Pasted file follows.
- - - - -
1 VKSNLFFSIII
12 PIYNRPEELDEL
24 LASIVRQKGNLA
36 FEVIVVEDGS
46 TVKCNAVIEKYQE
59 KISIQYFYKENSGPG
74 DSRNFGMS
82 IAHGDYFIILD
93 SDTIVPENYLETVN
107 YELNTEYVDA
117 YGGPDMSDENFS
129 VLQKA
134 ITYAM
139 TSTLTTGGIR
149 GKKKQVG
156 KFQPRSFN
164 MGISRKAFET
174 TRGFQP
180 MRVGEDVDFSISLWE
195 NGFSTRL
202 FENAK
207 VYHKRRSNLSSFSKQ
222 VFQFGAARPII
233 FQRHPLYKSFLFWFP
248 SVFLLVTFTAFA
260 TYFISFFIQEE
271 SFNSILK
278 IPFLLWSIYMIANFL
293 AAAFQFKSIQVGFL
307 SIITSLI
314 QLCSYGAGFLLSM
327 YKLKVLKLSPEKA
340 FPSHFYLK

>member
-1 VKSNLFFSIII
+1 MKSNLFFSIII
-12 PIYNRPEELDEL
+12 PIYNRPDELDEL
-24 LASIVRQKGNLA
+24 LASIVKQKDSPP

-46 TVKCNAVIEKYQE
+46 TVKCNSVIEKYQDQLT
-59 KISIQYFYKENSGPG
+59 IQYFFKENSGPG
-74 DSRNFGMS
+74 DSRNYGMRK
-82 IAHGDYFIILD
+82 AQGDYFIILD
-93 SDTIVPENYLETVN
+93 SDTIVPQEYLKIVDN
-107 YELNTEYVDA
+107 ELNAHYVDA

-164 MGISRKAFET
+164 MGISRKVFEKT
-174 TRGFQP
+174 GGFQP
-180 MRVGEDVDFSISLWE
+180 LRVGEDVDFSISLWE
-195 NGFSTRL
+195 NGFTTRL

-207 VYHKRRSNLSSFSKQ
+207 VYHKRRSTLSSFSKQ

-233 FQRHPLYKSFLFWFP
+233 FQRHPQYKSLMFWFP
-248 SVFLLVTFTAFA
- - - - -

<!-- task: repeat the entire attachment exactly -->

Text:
1 VKSNLFFSIII
12 PIYNRPEELDEL
24 LASIVRQKGNLA
36 FEVIVVEDGS
46 TVKCNAVIEKYQE
59 KISIQYFYKENSGPG
74 DSRNFGMS
82 IAHGDYFIILD
93 SDTIVPENYLETVN
107 YELNTEYVDA
117 YGGPDMSDENFS
129 VLQKA
134 ITYAM
139 TSTLTTGGIR
149 GKKKQVG
156 KFQPRSFN
164 MGISRKAFET
174 TRGFQP
180 MRVGEDVDFSISLWE
195 NGFSTRL
202 FENAK
207 VYHKRRSNLSSFSKQ
222 VFQFGAARPII
233 FQRHPLYKSFLFWFP
248 SVFLLVTFTAFA
260 TYFISFFIQEE
271 SFNSILK
278 IPFLLWSIYMIANFL
293 AAAFQFKSIQVGFL
307 SIITSLI
314 QLCSYGAGFLLSM
327 YKLKVLKLSPEKA
340 FPSHFYLK

>member
-1 VKSNLFFSIII
+1 MKSNLFFSIII
-12 PIYNRPEELDEL
+12 PIYNRPDELDEL
-24 LASIVRQKGNLA
+24 LASIVKQKDSPP

-46 TVKCNAVIEKYQE
+46 TVKCNSVIEKYQDQLT
-59 KISIQYFYKENSGPG
+59 IQYFFKENSGPG
-74 DSRNFGMS
+74 DSRNYGMRK
-82 IAHGDYFIILD
+82 AQGDYFIILD
-93 SDTIVPENYLETVN
+93 SDTIVPQEYLKIVDN
-107 YELNTEYVDA
+107 ELNAHYVDA

-164 MGISRKAFET
+164 MGISRKVFEKT
-174 TRGFQP
+174 GGFQP
-180 MRVGEDVDFSISLWE
+180 LRVGEDVDFSISLWE
-195 NGFSTRL
+195 NGFTTRL

-207 VYHKRRSNLSSFSKQ
+207 VYHKRRSTLSSFSKQ

-233 FQRHPLYKSFLFWFP
+233 FQRHPQYKSLMFWFP
-248 SVFLLVTFTAFA